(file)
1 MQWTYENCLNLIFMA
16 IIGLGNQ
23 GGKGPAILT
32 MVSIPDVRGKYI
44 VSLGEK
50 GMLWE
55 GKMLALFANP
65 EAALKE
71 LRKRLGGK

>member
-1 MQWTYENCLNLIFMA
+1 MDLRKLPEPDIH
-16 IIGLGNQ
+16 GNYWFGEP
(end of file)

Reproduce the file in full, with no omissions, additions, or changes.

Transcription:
1 MQWTYENCLNLIFMA
16 IIGLGNQ
23 GGKGPAILT
32 MVSIPDVRGKYI
44 VSLGEK
50 GMLWE
55 GKMLALFANP
65 EAALKE
71 LRKRLGGK

>member
-1 MQWTYENCLNLIFMA
+1 MDLRKLPEPDIH
-16 IIGLGNQ
+16 GNYWFGEP